As long as there are gentle spirits, the music lives on.

As long as there is someone, somewhere attuned to mystery

As long as there is a church that sings hymns and prays in silence

As long as there are musicians who study, and prepare, and then let ‘er rip

when the lights are on

As long as the rivers flow over singing stones, the music lives on.

Kurt’s death leaves a hole in our lives, an empty space in our sight, something like a temple mount without a temple. But Kurt was always a master of empty spaces, of the silence between the notes, and the servant of a Lord who is the master of empty tombs. Now, at his death, he becomes part of the gentle, but profound silence giving those who keep listening ears to hear the sacred song that plays on in this church he loved so very much. Kurt won’t be with us any longer, but his spirit endures, the music endures, his lightness and mirth endure here in this place.

Kurt is gone from us, but even in that darkness, new life is born. On the same day Kurt passed from this life, a baby was born to Bill and Whitney Walker. New life is born. On the day Kurt was buried, Guy Kemper’s adoption was finalized. A new chapter in life begins for a young boy and a family. And two families rejoiced. And we rejoice with them. These are holy days.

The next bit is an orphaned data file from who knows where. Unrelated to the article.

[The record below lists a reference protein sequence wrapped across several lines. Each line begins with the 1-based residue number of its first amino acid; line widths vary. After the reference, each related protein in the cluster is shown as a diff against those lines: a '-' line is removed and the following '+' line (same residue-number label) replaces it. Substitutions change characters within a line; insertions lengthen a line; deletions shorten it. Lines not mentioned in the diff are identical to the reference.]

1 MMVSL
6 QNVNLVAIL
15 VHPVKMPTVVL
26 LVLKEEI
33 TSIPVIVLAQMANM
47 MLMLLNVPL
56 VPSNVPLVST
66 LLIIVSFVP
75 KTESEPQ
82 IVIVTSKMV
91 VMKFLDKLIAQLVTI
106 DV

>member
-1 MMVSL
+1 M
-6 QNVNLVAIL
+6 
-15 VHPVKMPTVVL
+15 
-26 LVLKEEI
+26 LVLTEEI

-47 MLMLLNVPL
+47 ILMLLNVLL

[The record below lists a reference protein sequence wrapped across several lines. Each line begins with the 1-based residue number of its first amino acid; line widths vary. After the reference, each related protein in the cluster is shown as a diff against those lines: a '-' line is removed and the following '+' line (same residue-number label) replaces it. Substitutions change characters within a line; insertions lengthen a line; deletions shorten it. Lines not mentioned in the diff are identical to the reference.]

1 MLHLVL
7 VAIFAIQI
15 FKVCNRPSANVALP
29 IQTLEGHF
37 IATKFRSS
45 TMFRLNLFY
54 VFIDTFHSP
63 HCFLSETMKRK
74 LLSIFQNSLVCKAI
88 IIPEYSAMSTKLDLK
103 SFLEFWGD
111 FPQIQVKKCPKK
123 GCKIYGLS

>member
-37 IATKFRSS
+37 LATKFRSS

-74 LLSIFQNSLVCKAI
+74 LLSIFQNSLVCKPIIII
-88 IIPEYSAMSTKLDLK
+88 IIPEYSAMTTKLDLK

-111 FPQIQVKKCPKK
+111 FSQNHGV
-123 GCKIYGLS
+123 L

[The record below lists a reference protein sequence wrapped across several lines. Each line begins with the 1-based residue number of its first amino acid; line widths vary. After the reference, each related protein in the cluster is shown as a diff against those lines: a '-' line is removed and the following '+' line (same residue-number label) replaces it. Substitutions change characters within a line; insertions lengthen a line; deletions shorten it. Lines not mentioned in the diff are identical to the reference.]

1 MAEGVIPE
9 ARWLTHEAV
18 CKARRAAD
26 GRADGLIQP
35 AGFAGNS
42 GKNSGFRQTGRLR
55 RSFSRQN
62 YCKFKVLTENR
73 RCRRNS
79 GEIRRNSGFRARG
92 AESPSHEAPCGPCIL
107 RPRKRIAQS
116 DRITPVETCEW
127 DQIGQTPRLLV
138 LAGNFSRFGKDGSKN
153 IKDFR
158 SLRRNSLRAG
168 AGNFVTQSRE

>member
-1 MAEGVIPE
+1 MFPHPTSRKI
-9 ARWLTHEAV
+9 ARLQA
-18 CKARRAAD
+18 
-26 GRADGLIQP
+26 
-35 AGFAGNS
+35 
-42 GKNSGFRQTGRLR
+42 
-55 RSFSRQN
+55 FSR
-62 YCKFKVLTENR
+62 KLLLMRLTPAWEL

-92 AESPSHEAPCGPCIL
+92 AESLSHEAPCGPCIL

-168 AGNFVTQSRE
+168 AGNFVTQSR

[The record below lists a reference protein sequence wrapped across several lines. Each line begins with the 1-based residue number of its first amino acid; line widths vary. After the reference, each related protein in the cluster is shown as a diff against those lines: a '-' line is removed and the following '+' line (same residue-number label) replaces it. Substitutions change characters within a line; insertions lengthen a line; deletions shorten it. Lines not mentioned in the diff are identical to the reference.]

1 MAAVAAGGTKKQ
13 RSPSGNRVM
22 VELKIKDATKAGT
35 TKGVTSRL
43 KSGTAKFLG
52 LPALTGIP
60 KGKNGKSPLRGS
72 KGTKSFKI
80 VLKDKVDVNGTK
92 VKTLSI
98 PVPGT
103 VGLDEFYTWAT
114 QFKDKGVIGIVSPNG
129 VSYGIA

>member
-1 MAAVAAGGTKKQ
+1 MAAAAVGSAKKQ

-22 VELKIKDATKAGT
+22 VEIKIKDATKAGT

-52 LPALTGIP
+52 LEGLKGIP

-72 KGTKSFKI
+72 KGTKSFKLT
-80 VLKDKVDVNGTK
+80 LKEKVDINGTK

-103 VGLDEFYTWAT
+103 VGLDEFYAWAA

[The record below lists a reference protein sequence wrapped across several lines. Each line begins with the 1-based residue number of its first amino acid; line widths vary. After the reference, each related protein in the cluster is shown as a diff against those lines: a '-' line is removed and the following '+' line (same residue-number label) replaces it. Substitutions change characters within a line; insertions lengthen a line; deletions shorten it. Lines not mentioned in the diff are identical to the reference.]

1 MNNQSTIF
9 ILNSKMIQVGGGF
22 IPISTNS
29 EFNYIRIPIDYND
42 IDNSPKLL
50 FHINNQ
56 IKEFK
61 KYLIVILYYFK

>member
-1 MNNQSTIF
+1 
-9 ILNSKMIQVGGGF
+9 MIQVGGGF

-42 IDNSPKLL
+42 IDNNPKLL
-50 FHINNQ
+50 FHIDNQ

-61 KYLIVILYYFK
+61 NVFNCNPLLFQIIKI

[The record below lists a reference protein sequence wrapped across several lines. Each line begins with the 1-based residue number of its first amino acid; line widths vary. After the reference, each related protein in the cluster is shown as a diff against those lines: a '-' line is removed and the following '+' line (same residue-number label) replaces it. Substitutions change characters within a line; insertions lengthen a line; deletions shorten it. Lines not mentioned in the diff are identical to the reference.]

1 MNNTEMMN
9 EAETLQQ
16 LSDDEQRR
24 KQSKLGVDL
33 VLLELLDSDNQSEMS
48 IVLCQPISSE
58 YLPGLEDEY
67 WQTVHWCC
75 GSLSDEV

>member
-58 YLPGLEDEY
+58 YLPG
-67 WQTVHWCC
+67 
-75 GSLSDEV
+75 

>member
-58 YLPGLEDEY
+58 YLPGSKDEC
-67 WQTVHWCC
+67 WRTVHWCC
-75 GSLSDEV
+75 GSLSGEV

Oh, we’re going to miss our friend. As long as DaySpring endures, more sure than these stones standing on one another, the spirit will live on. The music lives. God is good. And I offer one more thing, an ending that is also a new beginning, our common greeting that is also a word of assurance, and a confession of faith, and an anointing. I offer this, asking, and truly needing your assurance for my own grieving heart.

Friend, The Lord is with you

            And also with you.

Lift up your hearts.

            We lift them up to the Lord.

Thanks be to God. Alleluia. Amen. 

 

Copyright by Eric Howell, 2018